Gonzales welcomes ‘The Son’ Film Friendly designation key in locking down production
Posted Friday, December 1, 2017 6:00 am
Amid all the filming hustle and bustle in downtown Gonzales, Mayor Connie Kacir met with creators and producers to learn the ins and outs of series production. While on set, she was able to visit with Pierce Brosnan who stars in the AMC original series “The Son,” playing Eli McCullough. “The Son” is filming segments of season two in locations across Gonzales County, including St. George Street, between St. Joseph and St. James, and in Pioneer Village Living History Center.
By Kathryn Penrose email@example.com
GONZALES — Actor Pierce Brosnan may be best known for his portrayal of Bond – James Bond in GoldenEye, Tomorrow Never Dies, The World is Not Enough, or Die Another Day. Some fans may remember him from his hit television Show Remington Steele. Younger generations may have loved him in Mrs. Doubtfire or The Thomas Crown Affair; but one thing is for sure, Gonzales definitely welcomed the beloved actor with open arms and lined the streets on Tuesday to catch a glimpse of him in action.
Brosnan received his fans graciously and with a warm smile. He shook hands, hugged fans, posed for pictures and selfies; and he had plenty nice to say about Gonzales.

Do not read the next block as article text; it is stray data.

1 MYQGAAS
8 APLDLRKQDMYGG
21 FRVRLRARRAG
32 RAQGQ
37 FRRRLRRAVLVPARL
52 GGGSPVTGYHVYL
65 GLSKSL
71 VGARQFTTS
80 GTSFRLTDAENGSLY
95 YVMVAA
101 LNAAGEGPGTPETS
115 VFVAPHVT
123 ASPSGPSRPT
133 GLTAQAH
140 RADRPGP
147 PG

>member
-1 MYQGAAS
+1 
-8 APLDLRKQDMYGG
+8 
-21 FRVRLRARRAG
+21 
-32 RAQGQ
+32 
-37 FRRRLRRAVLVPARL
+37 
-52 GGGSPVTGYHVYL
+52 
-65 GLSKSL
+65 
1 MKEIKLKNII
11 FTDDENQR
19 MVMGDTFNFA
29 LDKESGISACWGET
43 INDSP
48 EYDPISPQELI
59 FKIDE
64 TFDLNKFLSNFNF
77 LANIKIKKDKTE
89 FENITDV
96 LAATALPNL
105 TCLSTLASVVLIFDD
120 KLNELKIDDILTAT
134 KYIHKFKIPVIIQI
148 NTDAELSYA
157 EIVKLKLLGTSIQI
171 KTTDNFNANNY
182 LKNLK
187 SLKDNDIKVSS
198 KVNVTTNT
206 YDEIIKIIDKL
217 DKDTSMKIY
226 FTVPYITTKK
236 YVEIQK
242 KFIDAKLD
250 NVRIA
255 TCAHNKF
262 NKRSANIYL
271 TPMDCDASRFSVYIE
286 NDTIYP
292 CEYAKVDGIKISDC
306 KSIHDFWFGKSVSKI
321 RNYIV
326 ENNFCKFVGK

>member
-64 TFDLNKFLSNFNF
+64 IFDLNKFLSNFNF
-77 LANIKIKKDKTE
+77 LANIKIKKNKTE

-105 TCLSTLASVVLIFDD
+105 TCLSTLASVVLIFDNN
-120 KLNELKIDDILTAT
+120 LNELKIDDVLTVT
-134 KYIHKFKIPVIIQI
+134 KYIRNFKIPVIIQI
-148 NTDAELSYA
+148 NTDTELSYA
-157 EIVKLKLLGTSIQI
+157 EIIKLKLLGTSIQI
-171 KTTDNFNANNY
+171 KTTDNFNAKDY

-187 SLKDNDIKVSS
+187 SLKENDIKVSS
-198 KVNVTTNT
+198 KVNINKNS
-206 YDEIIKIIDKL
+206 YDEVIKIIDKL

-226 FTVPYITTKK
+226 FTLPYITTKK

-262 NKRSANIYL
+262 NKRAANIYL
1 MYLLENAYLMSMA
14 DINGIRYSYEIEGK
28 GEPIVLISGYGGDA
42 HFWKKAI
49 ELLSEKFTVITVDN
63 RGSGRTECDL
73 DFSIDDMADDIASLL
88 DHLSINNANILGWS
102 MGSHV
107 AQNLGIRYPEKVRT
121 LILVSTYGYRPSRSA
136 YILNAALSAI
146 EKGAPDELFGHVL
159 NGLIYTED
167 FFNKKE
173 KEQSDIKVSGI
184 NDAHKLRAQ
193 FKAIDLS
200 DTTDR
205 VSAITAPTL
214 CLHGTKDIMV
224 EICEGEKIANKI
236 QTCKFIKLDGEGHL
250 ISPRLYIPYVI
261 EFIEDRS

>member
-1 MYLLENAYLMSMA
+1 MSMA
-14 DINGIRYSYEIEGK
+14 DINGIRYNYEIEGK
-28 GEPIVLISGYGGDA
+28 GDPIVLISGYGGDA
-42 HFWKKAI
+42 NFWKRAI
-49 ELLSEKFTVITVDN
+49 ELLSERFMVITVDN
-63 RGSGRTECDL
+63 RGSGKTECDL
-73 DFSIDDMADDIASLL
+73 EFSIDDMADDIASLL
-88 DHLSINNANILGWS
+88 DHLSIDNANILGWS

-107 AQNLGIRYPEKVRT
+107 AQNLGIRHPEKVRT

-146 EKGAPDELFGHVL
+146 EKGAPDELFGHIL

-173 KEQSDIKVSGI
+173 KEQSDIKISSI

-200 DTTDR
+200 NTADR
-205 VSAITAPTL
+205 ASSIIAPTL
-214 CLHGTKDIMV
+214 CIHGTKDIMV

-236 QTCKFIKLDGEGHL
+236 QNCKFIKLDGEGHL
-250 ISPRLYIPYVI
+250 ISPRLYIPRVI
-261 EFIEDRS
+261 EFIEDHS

Mayor Connie Kacir welcomed Brosnan to Gonzales and told him he was most welcome and she hoped he would be filming here again in the future.
"I am so happy to be here," he said. "What a welcome! Thanks for having me."
One cannot talk to a visiting celebrity and not ask what his day in Gonzales was like. It goes without saying he is a busy man but he did.
"My day started at 5 a.m., so this has been a long day," Brosnan said as the set neared closing for the day. "But, Gonzales is a beautiful town, so this has been a long, beautiful day."
Gonzales was scouted as a scene location for the second season of the AMC original series The Son, back in October. Austin-based Stalwart Films Location Warrior Chris Cantu-Salazar prospected the site, specifically St. George Street, between St. Joseph and St. James streets, where filming took place this week, because the buildings – although some were unoccupied or gated alley access – all had clean well-maintained facades.
The street was transformed into an early 1900s Mexican border town. Set designers built a market, a gas station, a pawn shop, a barber shop and much more to bring the street to life.